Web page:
McDonough Braungart Design Chemistry (MBDC) recently went through the process of reviewing its own purchases of renewable energy certificates (RECs) and carbon offsets, and learned some lessons along the way. As it can be an involved process, we'd like to share what we took away from the process -- and hope you will benefit from our experience in the marketplace.
Buying environmental commodities such as RECs and carbon offsets has been an increasingly important strategy for corporate environmental performance. For stakeholders seeking to grow the clean energy economy, RECs have become increasingly important. For those looking to create a carbon-neutral company, event, or personal lifestyle, carbon offsets are commonplace.
Supporting renewable energy and reducing greenhouse gas (GHG) emissions are linked concepts that often get confused. RECs can reduce emissions if they displace emissions that would have been created otherwise from electricity produced by a fossil fuel source such as a coal-fired power plant. However, there are other benefits to clean energy such as energy independence, energy security and jobs. RECs can also be used as a carbon management strategy, in some instances.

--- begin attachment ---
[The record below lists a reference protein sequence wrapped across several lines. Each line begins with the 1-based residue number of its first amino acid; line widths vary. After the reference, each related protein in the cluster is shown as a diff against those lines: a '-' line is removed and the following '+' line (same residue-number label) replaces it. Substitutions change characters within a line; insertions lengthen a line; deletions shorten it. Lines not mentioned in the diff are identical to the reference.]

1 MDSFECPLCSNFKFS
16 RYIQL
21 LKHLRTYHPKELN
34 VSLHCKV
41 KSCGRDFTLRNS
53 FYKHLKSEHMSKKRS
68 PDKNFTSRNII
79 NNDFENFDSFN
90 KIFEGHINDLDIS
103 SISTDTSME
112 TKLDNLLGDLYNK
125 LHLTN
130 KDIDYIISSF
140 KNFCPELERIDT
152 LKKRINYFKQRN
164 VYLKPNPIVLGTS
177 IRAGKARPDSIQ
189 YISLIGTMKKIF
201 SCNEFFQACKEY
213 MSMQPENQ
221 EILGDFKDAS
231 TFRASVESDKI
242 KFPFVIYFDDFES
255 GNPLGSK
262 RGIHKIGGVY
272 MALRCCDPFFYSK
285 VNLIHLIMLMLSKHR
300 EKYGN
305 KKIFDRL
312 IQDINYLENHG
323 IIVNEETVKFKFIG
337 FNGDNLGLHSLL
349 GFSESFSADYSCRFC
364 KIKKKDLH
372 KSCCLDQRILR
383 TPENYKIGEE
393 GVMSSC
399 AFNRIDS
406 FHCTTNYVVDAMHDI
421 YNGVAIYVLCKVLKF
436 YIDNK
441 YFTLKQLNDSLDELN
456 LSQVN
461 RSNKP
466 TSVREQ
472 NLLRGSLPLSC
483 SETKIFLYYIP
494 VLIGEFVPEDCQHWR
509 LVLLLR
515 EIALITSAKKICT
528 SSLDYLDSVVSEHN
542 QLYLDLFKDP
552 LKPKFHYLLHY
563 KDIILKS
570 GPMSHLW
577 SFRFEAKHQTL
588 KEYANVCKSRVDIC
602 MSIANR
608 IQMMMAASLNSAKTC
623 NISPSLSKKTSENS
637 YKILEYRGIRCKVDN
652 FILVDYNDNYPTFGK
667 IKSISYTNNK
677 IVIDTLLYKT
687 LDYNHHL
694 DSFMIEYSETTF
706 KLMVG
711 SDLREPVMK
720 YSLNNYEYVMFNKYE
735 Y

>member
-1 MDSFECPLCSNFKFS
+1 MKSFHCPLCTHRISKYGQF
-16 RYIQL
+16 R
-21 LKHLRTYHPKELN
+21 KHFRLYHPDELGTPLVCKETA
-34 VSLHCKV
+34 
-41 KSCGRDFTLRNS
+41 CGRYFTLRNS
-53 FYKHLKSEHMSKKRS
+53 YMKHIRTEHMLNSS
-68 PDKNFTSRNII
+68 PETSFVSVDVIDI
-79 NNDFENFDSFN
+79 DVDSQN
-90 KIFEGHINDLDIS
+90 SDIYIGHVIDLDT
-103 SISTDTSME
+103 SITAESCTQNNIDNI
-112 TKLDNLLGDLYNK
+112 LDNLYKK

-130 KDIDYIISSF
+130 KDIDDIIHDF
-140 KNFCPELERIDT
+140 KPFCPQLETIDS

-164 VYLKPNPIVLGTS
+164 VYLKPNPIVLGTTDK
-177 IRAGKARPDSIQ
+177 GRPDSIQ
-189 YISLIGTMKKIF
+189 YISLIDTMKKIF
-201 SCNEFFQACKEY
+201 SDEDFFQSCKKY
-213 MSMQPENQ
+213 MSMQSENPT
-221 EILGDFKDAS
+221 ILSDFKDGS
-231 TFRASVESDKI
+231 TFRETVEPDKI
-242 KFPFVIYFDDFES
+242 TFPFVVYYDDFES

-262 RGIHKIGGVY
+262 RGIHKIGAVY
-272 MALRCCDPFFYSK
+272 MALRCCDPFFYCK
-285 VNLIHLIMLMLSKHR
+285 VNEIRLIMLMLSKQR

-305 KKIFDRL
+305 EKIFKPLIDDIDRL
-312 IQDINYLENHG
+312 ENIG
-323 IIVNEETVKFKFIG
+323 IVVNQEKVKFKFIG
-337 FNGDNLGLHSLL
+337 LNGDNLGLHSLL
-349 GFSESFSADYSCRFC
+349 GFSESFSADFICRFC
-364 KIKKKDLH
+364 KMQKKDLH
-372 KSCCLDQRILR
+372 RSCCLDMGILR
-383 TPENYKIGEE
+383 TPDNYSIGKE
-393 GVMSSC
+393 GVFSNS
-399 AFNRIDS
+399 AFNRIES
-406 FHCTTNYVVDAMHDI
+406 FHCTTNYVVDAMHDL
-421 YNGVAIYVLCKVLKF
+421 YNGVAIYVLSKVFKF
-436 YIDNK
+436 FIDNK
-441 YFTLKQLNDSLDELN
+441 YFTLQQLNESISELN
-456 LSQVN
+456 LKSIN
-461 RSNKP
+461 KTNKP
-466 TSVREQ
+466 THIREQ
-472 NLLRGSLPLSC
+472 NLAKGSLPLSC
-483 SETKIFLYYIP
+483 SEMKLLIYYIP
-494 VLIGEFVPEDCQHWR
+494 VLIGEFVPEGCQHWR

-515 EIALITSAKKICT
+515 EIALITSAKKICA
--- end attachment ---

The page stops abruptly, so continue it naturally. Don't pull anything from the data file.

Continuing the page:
The Greenhouse Gas Protocol segments emissions into three categories: Scope 1 (direct), Scope 2 (indirect, such as purchased electricity) and Scope 3 (other indirect sources). Because RECs represent offsets of purchased electricity, it only makes sense for RECs to offset Scope 2 emissions. Carbon offsets can come in many types and typically are used as a proxy for a GHG emissions reduction of one ton. They can be used to offset Scope 1, 2 and 3 emissions.
What’s a sustainability officer to do when evaluating their options? MBDC has developed a 5-step guide to walk you through navigating the voluntary environmental product space.
Next page: The 5 steps